“Our new urine test not only shows whether a patient has prostate cancer, but it importantly shows how aggressive the disease is. This allows patients and doctors to select the correct treatment,” said Daniel Brewer, PhD (above), Senior Lecturer and Lead Researcher, UEA Norwich Medical School, in the news release. (Photo copyright: Eastern Daily Press.)

Possibility of Reducing Needle Biopsies by 32%

Called “ExoGrail,” the UEA’s new test builds on their earlier development of the Prostate Urine Risk (PUR) and ExoMeth tests. The test works by integrating two biomarkers.

  • Measurements of EN2, a protein-marker, and
  • Levels of gene expression of 10 genes related to prostate cancer.

The researchers tested ExoGrail on urine samples from 207 patients at Norfolk and Norwich University Hospital (NNUH) who also had needle biopsy samples available.

According to the published study, the UEA ExoGrail urine test enabled:

  • Results comparable to the biopsy findings.
  • Identification of people with prostate cancer and people without it.
  • Risk scoring that noted aggressive prostate cancer and need for biopsy.
  • Potential to reduce unnecessary biopsies by 32%.

“ExoGrail resulted in accurate predictions even when serum PSA [protein-specific antigen] levels alone proved inaccurate; patients with a raised PSA but negative biopsy result possessed ExoGrail scores significantly different from both clinically benign patients and those with low-grade Gleason 6 disease, whilst still able to discriminate between more clinically significant Gleason ≥ 7 cancers,” the researchers stated in their published study.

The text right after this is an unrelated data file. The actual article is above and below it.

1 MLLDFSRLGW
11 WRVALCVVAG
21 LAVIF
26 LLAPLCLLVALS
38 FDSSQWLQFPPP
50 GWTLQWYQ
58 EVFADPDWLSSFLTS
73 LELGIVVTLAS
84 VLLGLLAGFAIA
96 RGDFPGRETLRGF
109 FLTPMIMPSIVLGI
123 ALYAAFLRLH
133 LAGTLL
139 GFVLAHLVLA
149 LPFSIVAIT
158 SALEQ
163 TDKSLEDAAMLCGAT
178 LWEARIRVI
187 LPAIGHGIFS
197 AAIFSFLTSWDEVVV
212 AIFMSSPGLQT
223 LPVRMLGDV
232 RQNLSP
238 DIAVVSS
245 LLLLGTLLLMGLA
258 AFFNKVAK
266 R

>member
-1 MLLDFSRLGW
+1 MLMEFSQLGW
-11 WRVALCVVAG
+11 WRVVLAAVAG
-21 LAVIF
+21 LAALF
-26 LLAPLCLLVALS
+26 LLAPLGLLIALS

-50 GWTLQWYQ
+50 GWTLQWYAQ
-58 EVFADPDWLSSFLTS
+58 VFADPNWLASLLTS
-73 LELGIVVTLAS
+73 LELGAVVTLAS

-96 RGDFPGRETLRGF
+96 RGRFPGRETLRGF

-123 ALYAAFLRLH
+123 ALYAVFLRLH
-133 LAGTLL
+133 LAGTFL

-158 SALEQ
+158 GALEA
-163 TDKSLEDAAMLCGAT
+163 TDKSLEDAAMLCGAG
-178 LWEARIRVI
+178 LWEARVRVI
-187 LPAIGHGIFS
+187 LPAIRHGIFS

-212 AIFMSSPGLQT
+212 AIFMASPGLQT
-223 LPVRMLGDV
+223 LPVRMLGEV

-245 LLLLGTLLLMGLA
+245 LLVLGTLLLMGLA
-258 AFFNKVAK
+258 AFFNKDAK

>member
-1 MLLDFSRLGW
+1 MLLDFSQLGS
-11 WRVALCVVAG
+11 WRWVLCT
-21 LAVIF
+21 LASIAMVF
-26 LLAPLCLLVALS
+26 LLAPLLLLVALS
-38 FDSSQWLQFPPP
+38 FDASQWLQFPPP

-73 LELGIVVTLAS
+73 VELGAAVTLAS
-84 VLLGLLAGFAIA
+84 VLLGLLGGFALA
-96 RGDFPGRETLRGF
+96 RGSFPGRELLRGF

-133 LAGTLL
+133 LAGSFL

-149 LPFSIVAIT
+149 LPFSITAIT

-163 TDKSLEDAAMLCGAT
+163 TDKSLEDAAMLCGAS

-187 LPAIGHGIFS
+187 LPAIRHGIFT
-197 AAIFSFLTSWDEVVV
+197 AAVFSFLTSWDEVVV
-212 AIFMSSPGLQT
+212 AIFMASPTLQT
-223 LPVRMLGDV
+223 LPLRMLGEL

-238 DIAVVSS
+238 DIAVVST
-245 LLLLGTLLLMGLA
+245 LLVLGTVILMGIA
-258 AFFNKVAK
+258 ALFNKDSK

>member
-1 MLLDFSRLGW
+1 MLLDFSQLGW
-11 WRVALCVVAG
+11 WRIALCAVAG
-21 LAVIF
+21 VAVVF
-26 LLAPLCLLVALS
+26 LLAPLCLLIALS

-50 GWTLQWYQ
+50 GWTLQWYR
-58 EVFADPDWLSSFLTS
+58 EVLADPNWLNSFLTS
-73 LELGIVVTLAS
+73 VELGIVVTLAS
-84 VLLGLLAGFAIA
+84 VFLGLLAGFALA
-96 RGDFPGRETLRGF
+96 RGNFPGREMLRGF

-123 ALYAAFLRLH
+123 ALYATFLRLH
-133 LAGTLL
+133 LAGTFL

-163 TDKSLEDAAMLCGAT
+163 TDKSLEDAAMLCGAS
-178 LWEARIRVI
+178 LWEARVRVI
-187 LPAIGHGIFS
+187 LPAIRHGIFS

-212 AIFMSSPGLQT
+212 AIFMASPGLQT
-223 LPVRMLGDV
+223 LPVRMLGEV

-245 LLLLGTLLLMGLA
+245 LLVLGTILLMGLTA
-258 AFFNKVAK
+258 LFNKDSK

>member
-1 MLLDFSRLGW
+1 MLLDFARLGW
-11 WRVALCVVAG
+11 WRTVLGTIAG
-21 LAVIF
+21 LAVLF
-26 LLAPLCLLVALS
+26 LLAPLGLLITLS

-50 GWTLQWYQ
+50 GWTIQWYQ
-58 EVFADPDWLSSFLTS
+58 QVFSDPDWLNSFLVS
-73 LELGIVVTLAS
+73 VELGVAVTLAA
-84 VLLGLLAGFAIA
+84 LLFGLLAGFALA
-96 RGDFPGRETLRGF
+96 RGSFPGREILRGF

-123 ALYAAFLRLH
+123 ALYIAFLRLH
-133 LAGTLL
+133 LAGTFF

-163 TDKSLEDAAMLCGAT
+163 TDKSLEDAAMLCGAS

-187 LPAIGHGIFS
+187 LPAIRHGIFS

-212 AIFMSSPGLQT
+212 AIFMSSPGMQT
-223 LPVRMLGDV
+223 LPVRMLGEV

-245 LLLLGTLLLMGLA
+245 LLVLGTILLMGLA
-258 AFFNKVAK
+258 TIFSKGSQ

“The adoption of ExoGrail into current clinical pathways for reducing unnecessary biopsies was considered, showing the potential for up to 32% of patients to safely forgo an invasive biopsy without incurring excessive risk,” they noted.

Prostate Cancer Patients May Soon Have Options

While more research is needed, the new UEA Norwich Medical School ExoGrail test introduces compelling non-invasive methods for diagnosing prostate cancer. Patients with findings of aggressive cancer can proceed to biopsies, while others determined to have non-aggressive forms of prostate cancer may be able to avoid more invasive tests and the associated costs and stress.

Additionally, men may soon be able to collect their own specimens without the need to visit the primary care doctor or a patient service center.

A follow-up study underway at the University of East Anglia and the NNUH involves sending 2,000 men in the UK, Europe, and Canada home testing “prostate screening boxes” to “to collect men’s urine samples at-home,” according to a UEA new release, which noted that “the Prostate Screening Box has been developed in collaboration with REAL Digital International Limited to create a kit that fits through a standard letterbox.”

“We have developed the PUR (Prostate Urine Risk) test, which looks at gene expression in urine samples and provides vital information about whether a cancer is aggressive or ‘low risk,’” said Jeremy Clark, PhD, Senior Research Associate at UEA’s Norwich Medical School.

“The Prostate Screening Box part sounds like quite a small innovation, but it means that in future the monitoring of cancer in men could be so much less stressful for them and reduce the number of expensive trips to the hospital,” he added.